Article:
By the time one item is cooked, you’ll have started to chew your own hand or roast your family members in the oven.If you don’t have any sense of shame or are great at pretending to cook like Frodo, this might be the thing for you. Starting it up requires some actual skills, and my few attempts have mostly resulted in setting myself on fire. Once everything is fired up, and you’ve got the smell of burning wood and meat coming through, you’ll most likely be busy chatting to your friends, neighbours and random bypassers.Be careful not to confuse a South African braai with an American barbecue! Barbecues are made for laziness, safety, comfort and speed. Patience is key, and you’ll probably be completely drunk before the first piece of meat ends up on your plate.

Regardless of how you see it, South Africans are completely obsessed with it.

You can find braai areas everywhere, especially in parks. (Whatever it is in the Netherlands, it is pathetic) 3. The first two are pretty self-explanatory, the latter might need some elaboration. In a country with such extremes, I can imagine you immediately toughen up.

I mean, they even have a national holiday dedicated to it (re-branded by some for Cultural Heritage day, or ‘braai for Heritage Day’) with a mascot called Jan Braai. I guess the main purpose of a braai is togetherness and enjoying the simple way of making food outside over a long time, with a group of people. Here people grow up with an abundance of meat, endless games of wrestling rugby and the constant looming of a potential hijacking at gunpoint.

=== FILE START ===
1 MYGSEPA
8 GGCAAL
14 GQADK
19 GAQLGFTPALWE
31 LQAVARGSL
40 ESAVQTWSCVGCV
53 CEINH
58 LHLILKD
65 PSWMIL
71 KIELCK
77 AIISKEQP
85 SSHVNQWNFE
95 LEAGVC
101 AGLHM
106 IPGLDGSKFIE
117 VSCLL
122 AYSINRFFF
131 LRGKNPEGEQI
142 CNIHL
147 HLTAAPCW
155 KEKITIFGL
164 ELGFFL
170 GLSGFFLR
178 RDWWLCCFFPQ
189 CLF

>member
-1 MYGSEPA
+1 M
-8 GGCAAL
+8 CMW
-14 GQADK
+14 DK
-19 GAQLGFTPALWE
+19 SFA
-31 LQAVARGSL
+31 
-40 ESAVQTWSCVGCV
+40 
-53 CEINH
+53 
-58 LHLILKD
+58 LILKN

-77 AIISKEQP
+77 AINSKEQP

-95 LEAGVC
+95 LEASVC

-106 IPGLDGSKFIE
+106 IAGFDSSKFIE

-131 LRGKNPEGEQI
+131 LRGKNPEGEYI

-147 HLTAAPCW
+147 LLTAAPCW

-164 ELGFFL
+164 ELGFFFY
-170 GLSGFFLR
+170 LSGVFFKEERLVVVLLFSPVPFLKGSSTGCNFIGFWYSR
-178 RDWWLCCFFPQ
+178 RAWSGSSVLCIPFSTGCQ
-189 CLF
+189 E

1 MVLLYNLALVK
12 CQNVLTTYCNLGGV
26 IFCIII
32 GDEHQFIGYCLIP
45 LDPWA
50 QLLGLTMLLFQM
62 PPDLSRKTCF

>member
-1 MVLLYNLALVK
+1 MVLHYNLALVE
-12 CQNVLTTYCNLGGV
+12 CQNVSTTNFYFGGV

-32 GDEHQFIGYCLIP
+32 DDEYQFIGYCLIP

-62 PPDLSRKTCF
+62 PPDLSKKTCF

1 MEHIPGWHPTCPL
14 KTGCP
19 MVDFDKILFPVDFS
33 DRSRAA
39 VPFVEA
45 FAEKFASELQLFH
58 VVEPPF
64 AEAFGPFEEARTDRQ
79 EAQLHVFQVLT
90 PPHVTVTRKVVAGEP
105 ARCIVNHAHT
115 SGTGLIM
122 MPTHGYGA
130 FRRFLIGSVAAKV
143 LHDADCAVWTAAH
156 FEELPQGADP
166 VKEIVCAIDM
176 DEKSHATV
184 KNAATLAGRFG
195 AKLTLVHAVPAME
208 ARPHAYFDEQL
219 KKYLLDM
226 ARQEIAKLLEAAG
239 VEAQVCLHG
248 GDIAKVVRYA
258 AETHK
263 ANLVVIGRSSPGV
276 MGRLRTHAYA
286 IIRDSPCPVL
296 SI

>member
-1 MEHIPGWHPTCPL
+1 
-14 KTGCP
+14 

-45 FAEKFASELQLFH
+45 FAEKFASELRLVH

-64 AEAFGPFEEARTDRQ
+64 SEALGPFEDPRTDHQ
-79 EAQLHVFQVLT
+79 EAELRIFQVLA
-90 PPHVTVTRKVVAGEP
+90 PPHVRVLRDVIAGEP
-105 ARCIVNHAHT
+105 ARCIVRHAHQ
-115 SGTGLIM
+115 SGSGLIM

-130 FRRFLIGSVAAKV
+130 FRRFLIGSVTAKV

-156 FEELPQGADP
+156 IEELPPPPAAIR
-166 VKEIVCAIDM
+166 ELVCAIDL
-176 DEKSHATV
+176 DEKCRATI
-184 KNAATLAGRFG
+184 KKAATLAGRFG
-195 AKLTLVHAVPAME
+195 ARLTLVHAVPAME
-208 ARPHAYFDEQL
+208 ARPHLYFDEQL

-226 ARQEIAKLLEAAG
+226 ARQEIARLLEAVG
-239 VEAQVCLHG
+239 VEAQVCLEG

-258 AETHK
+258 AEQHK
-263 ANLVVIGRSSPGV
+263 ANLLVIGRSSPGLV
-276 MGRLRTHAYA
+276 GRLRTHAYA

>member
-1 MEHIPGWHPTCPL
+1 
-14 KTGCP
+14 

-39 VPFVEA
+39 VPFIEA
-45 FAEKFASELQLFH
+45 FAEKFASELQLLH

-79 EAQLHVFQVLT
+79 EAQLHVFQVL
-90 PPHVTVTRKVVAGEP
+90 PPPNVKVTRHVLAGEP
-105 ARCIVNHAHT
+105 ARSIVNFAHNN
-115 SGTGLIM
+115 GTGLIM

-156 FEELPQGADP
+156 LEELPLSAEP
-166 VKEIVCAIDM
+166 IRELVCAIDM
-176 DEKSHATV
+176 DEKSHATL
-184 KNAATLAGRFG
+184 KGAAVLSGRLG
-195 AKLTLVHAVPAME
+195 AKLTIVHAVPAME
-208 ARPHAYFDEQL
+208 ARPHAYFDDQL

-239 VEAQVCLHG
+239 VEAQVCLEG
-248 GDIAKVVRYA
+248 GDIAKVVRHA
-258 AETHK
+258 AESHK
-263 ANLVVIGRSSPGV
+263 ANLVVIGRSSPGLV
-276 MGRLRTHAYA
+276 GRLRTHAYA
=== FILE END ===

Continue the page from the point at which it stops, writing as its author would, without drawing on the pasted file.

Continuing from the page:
Recently, I saw some people walking barefoot in the local supermarket. Unimpressed, the girls mentioned no help was needed, and explained to me that this was their way to stay connected with the earth.

This phenomenon comes along quite often, and my initial reaction was to offer assistance. Later in the queue, one of them was definitely connected with a slice of ham, some used dental floss and a cash receipt.

I forgot to mention the as a specific subject, as I feel this deserves a dedicated article in itself.

A braai, or braaing, derives from the Dutch word ‘braden’, which means roasting.

I envy the abundance of opportunity South Africans have for this. For that reason, survival skills are the basics, including the making of a brutal fire.

In the Netherlands, this type of event would simply not work because of three reasons: 1. I, however, refuse to prepare a mango because it makes my hands sticky, and I cut an onion wearing a snorkel. You can get anything pre-cut and pre-cooked, so we have nothing to do but to nuke whatever is to be done.